Evil Is Driving the Wheel of Life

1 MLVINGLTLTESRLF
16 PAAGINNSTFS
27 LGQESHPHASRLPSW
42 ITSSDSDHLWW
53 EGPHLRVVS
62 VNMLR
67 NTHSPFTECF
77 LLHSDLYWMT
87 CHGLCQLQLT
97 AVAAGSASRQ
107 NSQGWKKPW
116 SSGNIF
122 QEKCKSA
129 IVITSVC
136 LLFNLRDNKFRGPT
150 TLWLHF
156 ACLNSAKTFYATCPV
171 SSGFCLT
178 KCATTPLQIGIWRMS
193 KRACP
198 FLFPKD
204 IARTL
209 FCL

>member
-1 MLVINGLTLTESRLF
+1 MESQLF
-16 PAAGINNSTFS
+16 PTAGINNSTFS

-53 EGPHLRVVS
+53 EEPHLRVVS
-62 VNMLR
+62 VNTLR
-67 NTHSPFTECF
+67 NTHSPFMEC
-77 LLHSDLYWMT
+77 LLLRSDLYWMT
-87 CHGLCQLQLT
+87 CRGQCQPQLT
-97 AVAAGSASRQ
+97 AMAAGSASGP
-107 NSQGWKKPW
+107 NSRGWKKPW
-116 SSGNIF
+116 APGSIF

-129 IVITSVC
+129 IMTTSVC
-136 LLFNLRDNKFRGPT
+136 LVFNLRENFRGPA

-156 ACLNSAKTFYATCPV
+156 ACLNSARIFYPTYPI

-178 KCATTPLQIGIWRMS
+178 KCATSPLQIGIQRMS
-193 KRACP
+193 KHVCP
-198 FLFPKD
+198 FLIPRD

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Satan, is red, has a pitch fork, pointed tail and horns. Ask a child to represent evil and this is likely one answer received. Discussions of good and evil often revolve around highly honed perceptions of good versus evil. “Good and evil are not figments of the mind or the subjective creations of men; they are inherent in creation.” (Kinneging 256) Concepts of good and evil conform to absolute perception in western cultural philosophy. Buddhist philosophy has a different perception concerning good and evil. Buddhist philosophy illustrates the path to an enlightened soul using the Bhavacakra, or “Wheel of Life”, a representation of saṃsāra, or the cyclic existence. The center of this wheel contains the “Roots of Evil” - represented by a cock, a snake and a pig. The “Three Poisons” corrupt man from within. The cock represents desire, the snake hatred and the pig delusion or ignorance. While these three poisons are the root of human bondage and misery, it is delusion that drives the wheel. No meaningful discussion of good or evil in Buddhism can be undertaken without a summary understanding of karma. Buddhist philosophy teaches karma as a “creation” based on intentional acts of body, speech and mind, and that man is affected by the karma he creates. “When we plant a seed – an act, a statement, or a thought – it will eventually produce a fruit, which will ripen and fall to the ground and perpetuate more of the same.” (Makransky 334) This is to say that the “fruit” (creation of karma) results from care of the tree or as commonly mentioned in Buddhism; what a man does is what happens to him. Western philosophy might argue that desire, hatred and delusion are not the roots of evil. It could be argued: “For the love of money is the r... ... middle of paper ... ...ally principled core. Through exacting application of the three trainings, corporate managers will recognize and understand undesirable mental states that produce suffering for their customers, employees and shareholders. Works Cited Kinneging, Andreas. The Geography of Good and Evil. Translated: Ineke Hardy. Wilmington: ISI Books, 2011. 256. Print. Makransky, John. "Buddhist perspectives on truth in other religions: past and present." Theological Studies 64.2 (2003): 334+. Academic OneFile. Web. 7 Feb. 2012. Kaza, Stephanie. The Vision of Dhamma. Boston: Shambhala Publications, Inc., 2005. 24. Print. Palmo, Tenzin. Reflections on a mountain lake: A Western Nun Talks on Practical Buddhism. 1st ed. Crows Nest: Snow Lion Publications, 2002. 43. eBook. Thera, Nyanaponika. The Vision of Dhamma. 2. Onalaska: BPS Pariyatti Editions, 1994. 122. Print.
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